So today I’m going to find a way to enjoy this unintentional time off.  I’m going to play a video game, or chase the dog around with my Sphero robotic ball, or teach the rabbit a new trick, or even start reading that new book.  Maybe I’ll go crazy and paint my toenails.  Maybe I’ll go really crazy and paint the dog’s toenails.  Who knows?  Maybe the computer repair shop will call and I’ll get my computer back.

Until then, let me know some ways that you enjoy unexpected time off?  Do you read?  Catch up on a favorite show?  Torment a beloved pet?  Or does it, like me, just totally throw off the rhythm of the day and leave you feeling slightly resentful towards the universe?  Leave me a comment and let me know.  I’ll talk to you all on Monday (provided I have a working computer by then).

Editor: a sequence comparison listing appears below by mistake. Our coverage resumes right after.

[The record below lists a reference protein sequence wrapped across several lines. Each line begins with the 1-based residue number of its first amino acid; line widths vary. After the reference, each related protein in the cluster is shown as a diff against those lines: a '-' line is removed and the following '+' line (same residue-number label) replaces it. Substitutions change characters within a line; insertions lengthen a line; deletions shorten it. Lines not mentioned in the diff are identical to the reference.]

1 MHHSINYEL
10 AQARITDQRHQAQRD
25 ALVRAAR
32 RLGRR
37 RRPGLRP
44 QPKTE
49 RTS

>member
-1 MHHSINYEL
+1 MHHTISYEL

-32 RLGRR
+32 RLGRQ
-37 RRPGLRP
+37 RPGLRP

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*posted via smartphone after an extremely frustrating hour and a half.

The Worst Things to Say To Someone In Debt, Part II

17 May

Since I started this blog back in January, I’ve gotten a lot of penny advice about my student loan debt.  (Actually, I got a lot of it before I started this blog, but I didn’t bother to write it down.)  Penny advice, for the uninitiated, is any piece of advice that is obvious, unhelpful, or just downright rude.  It comes from people trying to offer their two cents, but what actually comes out of their mouths isn’t worth half of that.